MSW Management

Turning Plastic into Lumber

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For most of my adult working life, I’ve faced deadlines. I’ve had to make them as a reporter, as a writer, and as an editor. They’ve become such an integral part of my existence and I’ve been able to meet them time and again so that I don’t feel any sense of dread. I do feel an urgency and confidence that I’ll make each deadline.

I guess that’s the result of a lifetime of facing them.

I do dread one upcoming deadline. It’s that of Thursday, March 1, 2018. That’s when China’s Waste Ban and its 0.5% contamination standard take effect.

Managing municipal solid waste is more than landfilling: publicity, education, engineering, long-term planning, and landfill gas waste-to-energy are specialties needed in today’s complex environment. We’ve created a handy infographic featuring 6 tips to improve landfill management and achieve excellence in operations.  6 Tips for Excellence in Landfill Operations. Download it now!

The Solid Waste Association of North America (SWANA) has established a new Recycling Task Force to provide guidance to members, industry stakeholders, state/provincial and local governments, and elected officials concerning the challenges facing recycling programs in the US and Canada.

Kim Braun will serve on the Task Force. She’s the environmental programs and operations manager for Culver City, CA. She says, “SWANA’s Recycling Task Force will reduce dependency on minimal end markets by creating strategies, developing infrastructures, and marketing SWANA’s commitment to sustainable recycling programs in North America. Although we may feel some pressure now, the future holds so much opportunity—jobs, reduction in greenhouse gas emissions, invention of the newest technologies, and the creation of new sustainable markets, all of which the Recycling Task Force will support.”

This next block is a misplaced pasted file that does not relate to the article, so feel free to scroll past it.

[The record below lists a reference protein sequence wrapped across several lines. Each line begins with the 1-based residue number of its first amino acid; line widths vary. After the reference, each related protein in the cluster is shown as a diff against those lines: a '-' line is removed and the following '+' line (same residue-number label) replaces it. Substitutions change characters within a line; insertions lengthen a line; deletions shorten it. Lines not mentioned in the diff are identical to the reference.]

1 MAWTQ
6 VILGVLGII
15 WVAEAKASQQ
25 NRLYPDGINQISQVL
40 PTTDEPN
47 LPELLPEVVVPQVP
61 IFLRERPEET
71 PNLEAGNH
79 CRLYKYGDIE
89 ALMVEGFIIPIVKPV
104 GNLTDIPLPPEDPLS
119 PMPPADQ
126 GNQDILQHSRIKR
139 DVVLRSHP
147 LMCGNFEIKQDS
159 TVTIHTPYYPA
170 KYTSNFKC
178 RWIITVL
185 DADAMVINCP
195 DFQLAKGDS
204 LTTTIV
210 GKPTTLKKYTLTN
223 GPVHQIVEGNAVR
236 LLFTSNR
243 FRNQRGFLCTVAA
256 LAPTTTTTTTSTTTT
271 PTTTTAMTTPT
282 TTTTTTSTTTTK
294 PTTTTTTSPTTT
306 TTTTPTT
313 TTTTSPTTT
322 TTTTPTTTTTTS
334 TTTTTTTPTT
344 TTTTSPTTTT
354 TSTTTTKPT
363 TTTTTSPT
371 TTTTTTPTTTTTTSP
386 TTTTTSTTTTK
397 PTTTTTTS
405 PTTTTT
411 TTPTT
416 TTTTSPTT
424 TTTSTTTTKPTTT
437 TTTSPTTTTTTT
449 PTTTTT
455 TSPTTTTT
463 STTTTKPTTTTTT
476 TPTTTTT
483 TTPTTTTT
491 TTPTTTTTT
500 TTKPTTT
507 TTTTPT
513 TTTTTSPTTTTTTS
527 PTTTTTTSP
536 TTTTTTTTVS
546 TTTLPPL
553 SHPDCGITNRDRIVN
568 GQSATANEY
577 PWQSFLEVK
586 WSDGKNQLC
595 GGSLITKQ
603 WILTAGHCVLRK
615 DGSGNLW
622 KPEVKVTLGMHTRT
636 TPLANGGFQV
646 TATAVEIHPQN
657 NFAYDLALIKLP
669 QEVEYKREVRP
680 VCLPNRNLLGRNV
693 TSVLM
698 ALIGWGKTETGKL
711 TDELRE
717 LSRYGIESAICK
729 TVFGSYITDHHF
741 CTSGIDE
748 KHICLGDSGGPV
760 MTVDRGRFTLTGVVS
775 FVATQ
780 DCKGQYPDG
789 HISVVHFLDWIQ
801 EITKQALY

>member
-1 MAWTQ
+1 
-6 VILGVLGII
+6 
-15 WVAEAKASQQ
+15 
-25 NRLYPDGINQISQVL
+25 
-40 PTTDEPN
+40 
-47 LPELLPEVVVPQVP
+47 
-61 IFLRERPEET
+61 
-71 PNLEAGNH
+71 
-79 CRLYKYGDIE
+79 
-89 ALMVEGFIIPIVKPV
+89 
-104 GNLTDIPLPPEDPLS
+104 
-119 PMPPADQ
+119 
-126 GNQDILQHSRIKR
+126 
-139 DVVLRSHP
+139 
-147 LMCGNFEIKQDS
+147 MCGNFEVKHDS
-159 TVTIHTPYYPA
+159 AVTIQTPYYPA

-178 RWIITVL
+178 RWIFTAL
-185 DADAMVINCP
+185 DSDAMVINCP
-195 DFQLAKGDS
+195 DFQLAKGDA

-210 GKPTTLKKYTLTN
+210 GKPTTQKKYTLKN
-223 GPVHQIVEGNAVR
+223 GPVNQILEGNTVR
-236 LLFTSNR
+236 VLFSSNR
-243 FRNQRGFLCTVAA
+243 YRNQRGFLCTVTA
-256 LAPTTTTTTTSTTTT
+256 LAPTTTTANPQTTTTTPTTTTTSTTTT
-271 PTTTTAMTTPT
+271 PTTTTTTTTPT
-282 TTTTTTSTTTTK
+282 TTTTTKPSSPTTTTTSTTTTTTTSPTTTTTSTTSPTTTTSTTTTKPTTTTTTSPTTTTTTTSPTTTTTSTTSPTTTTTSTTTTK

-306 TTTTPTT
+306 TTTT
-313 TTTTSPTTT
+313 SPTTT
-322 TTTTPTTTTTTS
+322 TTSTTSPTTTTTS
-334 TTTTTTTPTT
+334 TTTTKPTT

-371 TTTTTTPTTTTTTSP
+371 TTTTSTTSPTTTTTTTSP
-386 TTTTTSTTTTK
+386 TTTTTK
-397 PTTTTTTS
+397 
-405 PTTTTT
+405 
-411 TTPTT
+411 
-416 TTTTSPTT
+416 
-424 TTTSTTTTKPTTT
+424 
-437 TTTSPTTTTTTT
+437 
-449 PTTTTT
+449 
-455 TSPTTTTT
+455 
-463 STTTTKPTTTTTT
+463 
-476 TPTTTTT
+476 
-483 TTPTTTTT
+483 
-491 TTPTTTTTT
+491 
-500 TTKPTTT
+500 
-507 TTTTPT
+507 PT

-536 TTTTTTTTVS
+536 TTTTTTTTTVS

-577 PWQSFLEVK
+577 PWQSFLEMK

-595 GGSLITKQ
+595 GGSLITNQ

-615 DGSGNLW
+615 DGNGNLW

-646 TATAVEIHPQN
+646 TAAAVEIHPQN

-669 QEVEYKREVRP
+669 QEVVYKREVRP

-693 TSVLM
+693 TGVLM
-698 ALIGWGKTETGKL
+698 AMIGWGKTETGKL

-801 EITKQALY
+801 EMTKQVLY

It is in that spirit that I offer my two cents for the week and bring to your attention a process that has recently come to my attention. American Cierra’s Plastic Lumber Manufacturing Equipment and Systems makes plastic lumber and other products via the manual extrusion from recycled and other waste plastics. The process creates a polymer that is molded into different types of products.

Check it out…

That dark gloomy shadow that is the China Waste Ban is shrinking little by little. MSW_bug_web

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  1. There is a push to reduce the use of plastics and attention on the troubles with micro plastics. I would be interested to read long range plans regarding the reuse of plastic materials. Specifically if there is anticipation of a significant reduction of post consumer plastics to the point that alternative lumber, etc could be impacted.

  2. This technology is hardly new, having been around for many years. Here in Australia, this technology has ehlped produce all the plastic lunber for a pearl farm and oyster beds, vineyard stakes and sound proof fences. But yes, could do with more promotion generally.

  3. saving and collecting plastics to make ourselves feel good but really just shipping our trash to China is not a very sustainable solution. We can provide vast quantities of raw materials to anyone who can use them, so we should be encouraging manufacturers to come up with uses here in this country.

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